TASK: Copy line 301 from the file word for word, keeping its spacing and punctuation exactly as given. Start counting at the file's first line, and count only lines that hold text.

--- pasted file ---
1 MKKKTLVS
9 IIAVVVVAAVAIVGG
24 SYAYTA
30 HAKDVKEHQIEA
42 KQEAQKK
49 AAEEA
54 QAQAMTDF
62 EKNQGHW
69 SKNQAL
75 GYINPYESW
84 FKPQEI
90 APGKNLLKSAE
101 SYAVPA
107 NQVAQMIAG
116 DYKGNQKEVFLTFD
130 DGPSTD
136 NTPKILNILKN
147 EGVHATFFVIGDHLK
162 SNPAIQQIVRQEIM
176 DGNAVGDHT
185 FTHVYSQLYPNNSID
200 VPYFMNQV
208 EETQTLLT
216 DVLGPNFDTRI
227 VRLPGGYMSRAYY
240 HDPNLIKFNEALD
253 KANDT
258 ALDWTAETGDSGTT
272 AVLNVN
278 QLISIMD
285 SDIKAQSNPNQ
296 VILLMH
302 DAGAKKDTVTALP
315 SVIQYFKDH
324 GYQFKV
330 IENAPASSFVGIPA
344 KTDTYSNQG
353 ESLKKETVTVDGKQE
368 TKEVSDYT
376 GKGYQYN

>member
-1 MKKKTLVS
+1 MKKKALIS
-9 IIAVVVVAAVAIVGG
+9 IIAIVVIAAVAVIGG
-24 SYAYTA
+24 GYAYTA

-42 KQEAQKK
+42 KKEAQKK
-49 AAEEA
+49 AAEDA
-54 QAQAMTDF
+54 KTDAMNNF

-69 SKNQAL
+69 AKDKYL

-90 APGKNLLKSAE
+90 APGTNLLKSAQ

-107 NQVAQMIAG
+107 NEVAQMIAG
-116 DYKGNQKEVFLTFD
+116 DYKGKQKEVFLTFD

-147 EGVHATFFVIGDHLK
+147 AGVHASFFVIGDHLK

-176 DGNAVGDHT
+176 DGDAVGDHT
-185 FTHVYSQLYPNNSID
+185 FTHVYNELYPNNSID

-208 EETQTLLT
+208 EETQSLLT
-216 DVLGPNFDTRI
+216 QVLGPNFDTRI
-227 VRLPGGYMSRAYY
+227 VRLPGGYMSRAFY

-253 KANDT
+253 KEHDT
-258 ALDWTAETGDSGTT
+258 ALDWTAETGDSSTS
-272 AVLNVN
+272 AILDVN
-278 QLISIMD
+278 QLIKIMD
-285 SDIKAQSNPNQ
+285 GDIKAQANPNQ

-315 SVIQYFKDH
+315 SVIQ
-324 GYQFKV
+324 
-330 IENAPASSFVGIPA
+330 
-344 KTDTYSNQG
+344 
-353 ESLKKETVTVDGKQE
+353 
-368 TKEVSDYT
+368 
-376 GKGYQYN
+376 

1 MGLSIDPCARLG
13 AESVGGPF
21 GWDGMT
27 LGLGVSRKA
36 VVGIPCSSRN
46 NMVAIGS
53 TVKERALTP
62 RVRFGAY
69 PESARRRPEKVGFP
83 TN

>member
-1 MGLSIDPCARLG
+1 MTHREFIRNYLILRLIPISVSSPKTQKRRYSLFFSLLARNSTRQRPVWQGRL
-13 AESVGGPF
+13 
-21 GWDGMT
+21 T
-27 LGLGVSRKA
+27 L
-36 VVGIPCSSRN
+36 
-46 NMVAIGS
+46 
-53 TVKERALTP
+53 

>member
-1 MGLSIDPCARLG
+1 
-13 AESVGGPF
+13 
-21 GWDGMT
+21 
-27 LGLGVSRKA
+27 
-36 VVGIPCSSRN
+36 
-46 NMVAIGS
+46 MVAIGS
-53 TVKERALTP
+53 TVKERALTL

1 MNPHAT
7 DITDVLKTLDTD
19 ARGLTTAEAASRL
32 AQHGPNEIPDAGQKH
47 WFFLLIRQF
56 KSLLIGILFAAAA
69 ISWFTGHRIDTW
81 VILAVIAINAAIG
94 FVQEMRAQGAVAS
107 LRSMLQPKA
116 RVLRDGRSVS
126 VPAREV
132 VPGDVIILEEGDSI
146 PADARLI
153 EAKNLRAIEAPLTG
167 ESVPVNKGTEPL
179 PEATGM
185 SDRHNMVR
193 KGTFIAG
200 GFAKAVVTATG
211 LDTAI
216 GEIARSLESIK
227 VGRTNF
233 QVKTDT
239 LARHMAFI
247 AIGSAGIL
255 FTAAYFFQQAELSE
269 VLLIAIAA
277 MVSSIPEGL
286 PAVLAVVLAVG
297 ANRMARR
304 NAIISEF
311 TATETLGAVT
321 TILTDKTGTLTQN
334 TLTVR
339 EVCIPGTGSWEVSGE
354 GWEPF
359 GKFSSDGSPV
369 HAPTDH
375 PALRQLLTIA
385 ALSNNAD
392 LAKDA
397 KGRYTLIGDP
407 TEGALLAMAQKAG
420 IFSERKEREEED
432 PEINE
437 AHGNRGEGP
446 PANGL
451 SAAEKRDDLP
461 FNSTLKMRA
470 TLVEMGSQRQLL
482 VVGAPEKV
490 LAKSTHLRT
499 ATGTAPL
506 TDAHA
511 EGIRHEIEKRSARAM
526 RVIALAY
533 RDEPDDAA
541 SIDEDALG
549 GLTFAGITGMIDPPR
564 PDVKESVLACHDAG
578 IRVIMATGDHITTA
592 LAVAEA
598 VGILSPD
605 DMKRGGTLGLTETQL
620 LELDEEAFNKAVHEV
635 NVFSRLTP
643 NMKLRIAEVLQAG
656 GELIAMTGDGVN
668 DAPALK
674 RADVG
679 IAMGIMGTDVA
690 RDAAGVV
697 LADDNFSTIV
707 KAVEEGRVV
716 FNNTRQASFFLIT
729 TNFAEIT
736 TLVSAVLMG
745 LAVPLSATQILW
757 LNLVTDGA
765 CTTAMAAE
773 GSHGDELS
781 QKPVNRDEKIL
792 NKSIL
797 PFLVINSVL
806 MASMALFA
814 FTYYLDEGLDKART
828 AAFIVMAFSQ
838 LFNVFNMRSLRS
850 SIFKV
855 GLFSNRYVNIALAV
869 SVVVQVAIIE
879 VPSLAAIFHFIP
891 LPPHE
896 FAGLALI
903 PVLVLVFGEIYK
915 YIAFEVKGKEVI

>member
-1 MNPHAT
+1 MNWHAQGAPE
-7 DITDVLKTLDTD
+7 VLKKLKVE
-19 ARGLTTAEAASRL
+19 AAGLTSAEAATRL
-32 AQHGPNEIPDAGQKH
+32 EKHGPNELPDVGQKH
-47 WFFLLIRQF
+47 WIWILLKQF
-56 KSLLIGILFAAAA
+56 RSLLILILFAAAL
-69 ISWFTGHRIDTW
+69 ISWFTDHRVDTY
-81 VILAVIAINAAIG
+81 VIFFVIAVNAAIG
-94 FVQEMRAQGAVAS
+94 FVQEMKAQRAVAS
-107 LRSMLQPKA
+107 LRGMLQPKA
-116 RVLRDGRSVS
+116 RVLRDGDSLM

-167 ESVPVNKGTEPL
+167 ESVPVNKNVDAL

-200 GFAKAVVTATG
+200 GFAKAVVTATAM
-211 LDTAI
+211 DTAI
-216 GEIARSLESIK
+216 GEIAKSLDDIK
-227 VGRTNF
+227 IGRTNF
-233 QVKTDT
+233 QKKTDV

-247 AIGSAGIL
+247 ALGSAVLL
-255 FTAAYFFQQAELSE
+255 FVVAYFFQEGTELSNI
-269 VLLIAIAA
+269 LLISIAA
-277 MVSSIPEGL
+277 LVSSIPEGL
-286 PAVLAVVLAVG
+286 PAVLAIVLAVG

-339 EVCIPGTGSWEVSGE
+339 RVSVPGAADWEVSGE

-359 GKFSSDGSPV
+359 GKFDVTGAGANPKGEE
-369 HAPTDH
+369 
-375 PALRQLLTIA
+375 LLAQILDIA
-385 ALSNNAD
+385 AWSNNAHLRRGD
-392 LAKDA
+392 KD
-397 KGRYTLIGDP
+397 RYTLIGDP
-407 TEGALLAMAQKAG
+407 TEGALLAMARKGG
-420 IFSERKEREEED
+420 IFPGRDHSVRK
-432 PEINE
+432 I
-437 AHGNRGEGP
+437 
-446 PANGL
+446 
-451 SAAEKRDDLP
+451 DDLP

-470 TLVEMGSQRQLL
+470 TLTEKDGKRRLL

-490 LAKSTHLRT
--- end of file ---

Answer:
+437 